Mix Ups

Dad has a fixation with WD40.  He could probably write a book about all the different uses for it.  We tease him that his solution for so many things is, “Try WD40.”  Apparently this was an inherited proclivity, because his dad bought WD40 by the gallon, and after visiting his parents one day, Dad returned home with a little plastic bottle filled up with extra WD40.  He set it down on the table and went about his business.  Mom saw the little bottle and thought Dad had brought her some new hair conditioner from her mother-in-law.  The mind of a silly mom works in mysterious ways.

Mom took the little bottle into the shower with her, and after an unusually long time, emerged and handed the bottle to Dad, who looked perplexed.  “Tell your mom thanks, but no thanks for the conditioner.  It was too oily for me,” she explained.  “I had to rinse and rinse and rinse, and I still couldn’t get it all out of my hair.”

Everyone gets mixed up sometimes, but Silly Mom seems to do it more often than most people, and sometimes her mix ups affect others, like me, for instance.

When I was young, we used to take motor home trips all over the country.  We spent weeks at a time on the road and were accustomed to the little inconveniences of portable living (especially in the 1970s and 80s before motor home living got so sophisticated).  We just learned to live with waste tanks that filled up too quickly, fresh water tanks that emptied too quickly, and having to watch the little refrigerator’s temperature to make sure it kept our perishables cold enough.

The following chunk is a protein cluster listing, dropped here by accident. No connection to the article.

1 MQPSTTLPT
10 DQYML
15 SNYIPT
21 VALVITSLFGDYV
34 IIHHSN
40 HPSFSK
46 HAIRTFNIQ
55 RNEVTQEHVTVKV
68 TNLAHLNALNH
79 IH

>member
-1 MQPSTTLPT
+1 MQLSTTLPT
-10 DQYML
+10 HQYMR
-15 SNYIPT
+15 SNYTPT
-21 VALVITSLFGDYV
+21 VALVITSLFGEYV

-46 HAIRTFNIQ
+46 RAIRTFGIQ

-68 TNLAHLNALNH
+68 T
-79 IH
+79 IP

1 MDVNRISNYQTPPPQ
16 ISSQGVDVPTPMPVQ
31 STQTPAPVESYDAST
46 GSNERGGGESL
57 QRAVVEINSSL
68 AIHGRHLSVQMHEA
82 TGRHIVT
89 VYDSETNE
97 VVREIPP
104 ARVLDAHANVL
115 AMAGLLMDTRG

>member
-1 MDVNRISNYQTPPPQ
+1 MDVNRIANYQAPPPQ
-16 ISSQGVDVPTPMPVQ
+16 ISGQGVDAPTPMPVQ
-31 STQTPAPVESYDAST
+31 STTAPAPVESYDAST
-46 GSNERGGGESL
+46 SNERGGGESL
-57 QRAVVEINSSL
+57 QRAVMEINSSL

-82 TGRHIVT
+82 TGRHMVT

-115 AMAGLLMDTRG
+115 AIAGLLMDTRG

So one morning, at the start of a new vacation, it was no surprise to anyone when I announced that the milk was sour; the refrigerator must not have been cold enough.  After having watched me take a huge bite of cereal and then run to spit it out, no one questioned my declaration that the milk needed to be thrown out immediately.  In a family of cereal lovers (all except Mom), having no milk was a good enough reason to pull off the road and buy some more.

On the road again, brand new milk at the ready, I poured my cereal, liberally topped with sugar, added the milk and unhesitatingly took a big bite.  I was horrified to have a mouthful of the same rotten, sour taste.  “This milk is bad, too,” I proclaimed.

Dad couldn’t believe it, so he had to try my cereal for himself.  Yep, sure enough, sour milk.  So we threw away all the new milk and headed to another grocery store.  Once again, I prepared another bowl of cereal, and once again, was again shocked to have sour milk in my mouth.  Dad thought I was making it up, so he tasted my cereal and also declared it awful.  Mom just watched in amazement through this whole thing, wondering how we could have picked out three different sour milk cartons.

Dad was about to throw out the third carton of milk, but then looked at Mom with one of his, “What did you do this time, Marci?” looks.  Mom quickly denied any culpability.  But Dad wasn’t ready to let her off the hook so easily.  Opening the carton of milk, he took a sniff.  “This milk smells fine,” he announced.  But we all know Dad does not have a very good sense of smell.  He was convinced the milk was good, however, so to prove his point, he drank a big glass full.

Not sour.

Looking at Mom again, he picked up the sugar container, took a pinch and tasted.

“Marci,” he said accusingly, “taste this sugar.”

Mom did so, and sheepishly looked around, saying, “Oops, I guess I accidentally put salt in the sugar container.”  Silly Mom.


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